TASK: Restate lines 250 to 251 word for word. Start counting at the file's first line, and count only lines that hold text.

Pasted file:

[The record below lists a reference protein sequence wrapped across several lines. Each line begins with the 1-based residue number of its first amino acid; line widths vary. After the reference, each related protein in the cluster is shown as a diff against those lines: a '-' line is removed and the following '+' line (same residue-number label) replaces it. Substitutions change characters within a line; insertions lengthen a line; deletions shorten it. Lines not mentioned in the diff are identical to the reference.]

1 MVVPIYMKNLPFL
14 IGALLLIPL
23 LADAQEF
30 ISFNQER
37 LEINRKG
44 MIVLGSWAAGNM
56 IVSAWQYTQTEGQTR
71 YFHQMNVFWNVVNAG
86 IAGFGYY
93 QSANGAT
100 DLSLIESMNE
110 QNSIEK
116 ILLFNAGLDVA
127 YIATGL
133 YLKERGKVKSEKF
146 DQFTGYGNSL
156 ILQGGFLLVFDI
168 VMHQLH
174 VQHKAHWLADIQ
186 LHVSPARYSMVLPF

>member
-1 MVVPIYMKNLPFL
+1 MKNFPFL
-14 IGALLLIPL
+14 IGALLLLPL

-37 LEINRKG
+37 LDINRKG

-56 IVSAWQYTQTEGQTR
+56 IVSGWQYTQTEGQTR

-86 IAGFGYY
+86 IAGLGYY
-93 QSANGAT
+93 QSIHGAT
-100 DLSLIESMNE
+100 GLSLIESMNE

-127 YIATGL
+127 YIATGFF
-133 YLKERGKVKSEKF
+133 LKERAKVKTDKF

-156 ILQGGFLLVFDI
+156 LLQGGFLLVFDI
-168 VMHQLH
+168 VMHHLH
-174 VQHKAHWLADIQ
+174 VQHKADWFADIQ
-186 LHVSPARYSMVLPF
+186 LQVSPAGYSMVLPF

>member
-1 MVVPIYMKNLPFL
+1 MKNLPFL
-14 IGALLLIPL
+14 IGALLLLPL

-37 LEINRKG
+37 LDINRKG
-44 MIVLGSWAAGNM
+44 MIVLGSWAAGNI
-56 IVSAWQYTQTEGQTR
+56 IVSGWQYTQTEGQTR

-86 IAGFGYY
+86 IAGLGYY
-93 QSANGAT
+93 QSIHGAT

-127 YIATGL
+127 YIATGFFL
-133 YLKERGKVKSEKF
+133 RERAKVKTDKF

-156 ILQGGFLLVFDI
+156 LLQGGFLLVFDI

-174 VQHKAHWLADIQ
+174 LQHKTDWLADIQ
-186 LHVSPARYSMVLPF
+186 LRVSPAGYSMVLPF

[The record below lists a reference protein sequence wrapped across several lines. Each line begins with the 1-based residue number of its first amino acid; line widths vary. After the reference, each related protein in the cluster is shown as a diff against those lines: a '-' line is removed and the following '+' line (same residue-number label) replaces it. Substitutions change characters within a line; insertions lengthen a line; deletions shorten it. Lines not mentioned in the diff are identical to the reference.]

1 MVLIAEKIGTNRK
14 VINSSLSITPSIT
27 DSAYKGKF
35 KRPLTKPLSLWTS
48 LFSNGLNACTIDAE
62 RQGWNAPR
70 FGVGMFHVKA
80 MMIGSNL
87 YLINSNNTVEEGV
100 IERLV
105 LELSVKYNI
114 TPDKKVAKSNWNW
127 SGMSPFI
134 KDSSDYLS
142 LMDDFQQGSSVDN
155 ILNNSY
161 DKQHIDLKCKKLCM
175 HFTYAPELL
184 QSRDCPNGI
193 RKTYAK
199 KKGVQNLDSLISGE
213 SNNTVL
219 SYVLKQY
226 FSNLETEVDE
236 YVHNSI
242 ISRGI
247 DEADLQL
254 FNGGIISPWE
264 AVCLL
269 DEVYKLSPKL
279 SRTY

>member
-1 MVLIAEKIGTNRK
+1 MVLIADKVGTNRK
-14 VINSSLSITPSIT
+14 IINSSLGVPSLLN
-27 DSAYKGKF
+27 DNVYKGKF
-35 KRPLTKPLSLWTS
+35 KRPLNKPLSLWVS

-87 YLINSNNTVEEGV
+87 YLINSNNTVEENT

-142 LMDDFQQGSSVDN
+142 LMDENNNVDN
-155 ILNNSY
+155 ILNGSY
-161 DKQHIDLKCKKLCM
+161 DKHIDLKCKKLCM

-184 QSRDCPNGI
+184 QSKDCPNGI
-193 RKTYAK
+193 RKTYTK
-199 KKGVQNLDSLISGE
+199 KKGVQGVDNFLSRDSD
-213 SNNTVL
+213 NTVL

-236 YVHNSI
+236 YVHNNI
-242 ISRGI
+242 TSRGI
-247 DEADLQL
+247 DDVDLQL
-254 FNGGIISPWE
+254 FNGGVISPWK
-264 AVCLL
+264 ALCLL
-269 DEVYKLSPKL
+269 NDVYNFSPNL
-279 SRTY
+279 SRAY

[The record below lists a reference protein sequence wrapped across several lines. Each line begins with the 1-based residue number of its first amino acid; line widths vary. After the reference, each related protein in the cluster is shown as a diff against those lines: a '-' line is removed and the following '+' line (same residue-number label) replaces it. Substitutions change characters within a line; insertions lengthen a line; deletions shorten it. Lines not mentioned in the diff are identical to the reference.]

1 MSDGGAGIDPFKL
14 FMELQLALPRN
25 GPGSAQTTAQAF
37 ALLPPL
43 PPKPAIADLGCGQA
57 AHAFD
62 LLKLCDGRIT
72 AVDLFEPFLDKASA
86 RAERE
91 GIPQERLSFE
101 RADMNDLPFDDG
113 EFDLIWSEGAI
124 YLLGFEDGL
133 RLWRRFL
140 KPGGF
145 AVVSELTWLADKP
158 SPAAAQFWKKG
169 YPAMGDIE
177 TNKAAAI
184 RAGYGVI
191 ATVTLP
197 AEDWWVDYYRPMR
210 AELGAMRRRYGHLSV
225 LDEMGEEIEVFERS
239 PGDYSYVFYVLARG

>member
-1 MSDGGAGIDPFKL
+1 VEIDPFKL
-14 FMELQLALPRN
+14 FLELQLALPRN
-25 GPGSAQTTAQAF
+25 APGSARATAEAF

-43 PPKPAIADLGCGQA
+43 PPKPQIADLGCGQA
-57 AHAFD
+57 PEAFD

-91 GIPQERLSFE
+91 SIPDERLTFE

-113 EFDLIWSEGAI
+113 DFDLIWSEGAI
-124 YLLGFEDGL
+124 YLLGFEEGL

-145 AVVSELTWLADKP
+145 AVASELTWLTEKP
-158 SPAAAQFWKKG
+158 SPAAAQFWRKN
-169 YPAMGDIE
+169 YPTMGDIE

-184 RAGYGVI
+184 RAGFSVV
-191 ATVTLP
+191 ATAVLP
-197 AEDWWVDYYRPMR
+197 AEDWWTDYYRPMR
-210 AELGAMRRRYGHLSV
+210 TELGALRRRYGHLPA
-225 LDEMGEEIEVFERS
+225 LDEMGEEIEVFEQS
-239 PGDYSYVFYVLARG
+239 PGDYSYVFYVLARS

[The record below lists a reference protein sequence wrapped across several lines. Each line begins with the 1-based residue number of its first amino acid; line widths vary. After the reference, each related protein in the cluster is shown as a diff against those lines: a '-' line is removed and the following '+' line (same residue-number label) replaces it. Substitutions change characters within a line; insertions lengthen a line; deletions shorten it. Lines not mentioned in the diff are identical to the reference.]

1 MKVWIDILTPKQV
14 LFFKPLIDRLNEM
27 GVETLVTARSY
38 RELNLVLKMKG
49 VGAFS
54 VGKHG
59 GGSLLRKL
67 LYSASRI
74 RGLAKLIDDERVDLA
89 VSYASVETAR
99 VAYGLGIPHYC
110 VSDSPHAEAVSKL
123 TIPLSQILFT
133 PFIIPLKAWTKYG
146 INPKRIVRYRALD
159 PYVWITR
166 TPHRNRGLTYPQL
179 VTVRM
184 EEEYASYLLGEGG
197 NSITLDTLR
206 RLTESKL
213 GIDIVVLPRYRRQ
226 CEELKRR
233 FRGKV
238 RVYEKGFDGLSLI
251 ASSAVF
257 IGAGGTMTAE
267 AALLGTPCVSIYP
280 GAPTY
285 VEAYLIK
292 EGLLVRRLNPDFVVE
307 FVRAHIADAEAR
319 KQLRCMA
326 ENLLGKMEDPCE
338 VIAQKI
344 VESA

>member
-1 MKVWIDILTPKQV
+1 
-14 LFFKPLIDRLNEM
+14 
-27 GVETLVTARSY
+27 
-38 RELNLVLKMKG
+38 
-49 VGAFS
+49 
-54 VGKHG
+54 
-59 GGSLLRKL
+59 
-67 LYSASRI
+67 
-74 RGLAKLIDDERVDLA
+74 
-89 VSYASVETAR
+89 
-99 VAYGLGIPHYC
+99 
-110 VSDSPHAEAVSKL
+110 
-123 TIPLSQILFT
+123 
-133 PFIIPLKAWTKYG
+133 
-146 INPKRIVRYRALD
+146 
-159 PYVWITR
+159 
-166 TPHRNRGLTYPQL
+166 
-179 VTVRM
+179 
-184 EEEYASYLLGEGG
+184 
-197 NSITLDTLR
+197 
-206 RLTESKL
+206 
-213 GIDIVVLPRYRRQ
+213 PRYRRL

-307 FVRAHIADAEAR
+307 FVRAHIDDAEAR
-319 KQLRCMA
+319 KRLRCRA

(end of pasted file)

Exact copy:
-38 RELNLVLKMKG
+38 